Guam’s current unemployment rate is the highest it’s ever been since officials began collecting labor data in the 1970s.
And while the outlook is bleak for now, one economist says it’s not all doom and gloom.
Dr. Roseann Jones, an economics professor at the University of Guam, says certainly the statistics are distressing but says it’s only a snapshot in time.
“And the way that unemployment data are collected, we’re looking at this happening in the past two weeks when they actively asked if you’ve looked for a job. So, one of the challenges we have with the unemployment numbers is are they unemployed by choice? Are they unemployed because their business is temporarily closed during that time? Or, are they unemployed because the business has shuttered and is not coming back?” Jones said.
Jones says this information is crucial to understanding the labor trends on Guam, including parents and guardians who’ve had to leave work or modify their hours to assist with children’s homeschooling during the pandemic.
She does admit that the Guam economy won’t be seeing a bounce back in the near term. But she holds a strong optimism that we WILL recover.
Tourism, Guam’s number 1 economy, has the longest recovery ahead.
“Especially for the tourism industry, about 2 years, and that’s with a vaccine, one that proves that it’s lasting…there are still unknowns about that. So, I think they’re saying 2 years as both an optimistic and conservative point of view. It may come back sooner if the vaccine is wildly successful, and we hope that it is,” Jones said.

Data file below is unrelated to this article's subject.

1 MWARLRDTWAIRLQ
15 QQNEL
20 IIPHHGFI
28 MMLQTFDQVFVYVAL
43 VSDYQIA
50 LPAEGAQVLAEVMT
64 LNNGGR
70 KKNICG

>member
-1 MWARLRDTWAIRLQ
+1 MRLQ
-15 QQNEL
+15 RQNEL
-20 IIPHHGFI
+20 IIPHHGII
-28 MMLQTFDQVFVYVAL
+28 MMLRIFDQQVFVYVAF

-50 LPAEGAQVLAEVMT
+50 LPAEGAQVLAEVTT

Jones says if people start feeling safe to travel, we could see a jumpstart to tourism next summer and into the end of next year.
“I do know that in surveys that we’ve had when we ask people when we’re out of COVID, what’s the one thing that you’re going to do, or want to do…people are saying ‘I want to travel!'” Jones said.
Jones says Guam has known for a long time that it’s vulnerable with tourism as the economic driver since ultimately, going on vacation is not a “need” but rather, a “want” and “wants” are always the first thing to be cut in household budgets.
As for unemployment locally, she says it’s not just the fact that people don’t have jobs, the domino effect is also significant.
“The consequence of real purchasing power, the ability to pay rent and pay utilities, to maintain healthcare because it’s insurance, is often tied to employment. So, there are lots of spillovers to this, no doubt,” Jones said.
She says one major next step to help stabilize the economy would be another round of federal stimulus, which would both put money in the hands of citizens and also help support businesses.
On Friday, Guam Department of Labor Chief Economist Gary Hiles reported the dismal unemployment numbers, saying that Guam had a 17.3 percent unemployment rate because of the COVID-19 shutdown.
While construction has remained steady and even increased, Hiles says all of the industries related to tourism, transportation, retail, trade, finance, hotels, and other services have declined.